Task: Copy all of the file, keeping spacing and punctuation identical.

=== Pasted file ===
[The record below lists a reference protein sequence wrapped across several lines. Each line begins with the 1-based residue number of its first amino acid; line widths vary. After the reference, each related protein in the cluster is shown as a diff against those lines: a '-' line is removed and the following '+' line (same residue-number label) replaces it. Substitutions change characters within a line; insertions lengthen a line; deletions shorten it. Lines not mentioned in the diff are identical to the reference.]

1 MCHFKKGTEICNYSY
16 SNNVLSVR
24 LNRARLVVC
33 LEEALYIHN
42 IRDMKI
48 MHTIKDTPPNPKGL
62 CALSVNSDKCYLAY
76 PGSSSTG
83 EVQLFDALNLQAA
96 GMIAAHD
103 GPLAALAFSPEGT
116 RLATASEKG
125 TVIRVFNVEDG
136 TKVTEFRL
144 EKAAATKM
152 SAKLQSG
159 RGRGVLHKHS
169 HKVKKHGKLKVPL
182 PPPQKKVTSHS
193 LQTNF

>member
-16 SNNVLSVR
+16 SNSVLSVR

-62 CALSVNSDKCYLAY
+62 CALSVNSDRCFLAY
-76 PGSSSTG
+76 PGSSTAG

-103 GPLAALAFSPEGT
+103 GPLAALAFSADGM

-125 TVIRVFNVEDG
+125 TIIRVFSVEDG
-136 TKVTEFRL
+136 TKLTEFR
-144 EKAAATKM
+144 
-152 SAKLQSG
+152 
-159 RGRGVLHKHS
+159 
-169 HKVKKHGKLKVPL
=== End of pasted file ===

[The record below lists a reference protein sequence wrapped across several lines. Each line begins with the 1-based residue number of its first amino acid; line widths vary. After the reference, each related protein in the cluster is shown as a diff against those lines: a '-' line is removed and the following '+' line (same residue-number label) replaces it. Substitutions change characters within a line; insertions lengthen a line; deletions shorten it. Lines not mentioned in the diff are identical to the reference.]

1 MCHFKKGTEICNYSY
16 SNNVLSVR
24 LNRARLVVC
33 LEEALYIHN
42 IRDMKI
48 MHTIKDTPPNPKGL
62 CALSVNSDKCYLAY
76 PGSSSTG
83 EVQLFDALNLQAA
96 GMIAAHD
103 GPLAALAFSPEGT
116 RLATASEKG
125 TVIRVFNVEDG
136 TKVTEFRL
144 EKAAATKM
152 SAKLQSG
159 RGRGVLHKHS
169 HKVKKHGKLKVPL
182 PPPQKKVTSHS
193 LQTNF

>member
-16 SNNVLSVR
+16 SNSVLSVR

-62 CALSVNSDKCYLAY
+62 CALSVNSDRCFLAY
-76 PGSSSTG
+76 PGSSTAG

-103 GPLAALAFSPEGT
+103 GPLAALAFSADGM

-125 TVIRVFNVEDG
+125 TIIRVFSVEDG
-136 TKVTEFRL
+136 TKLTEFR
-144 EKAAATKM
+144 
-152 SAKLQSG
+152 
-159 RGRGVLHKHS
+159 
-169 HKVKKHGKLKVPL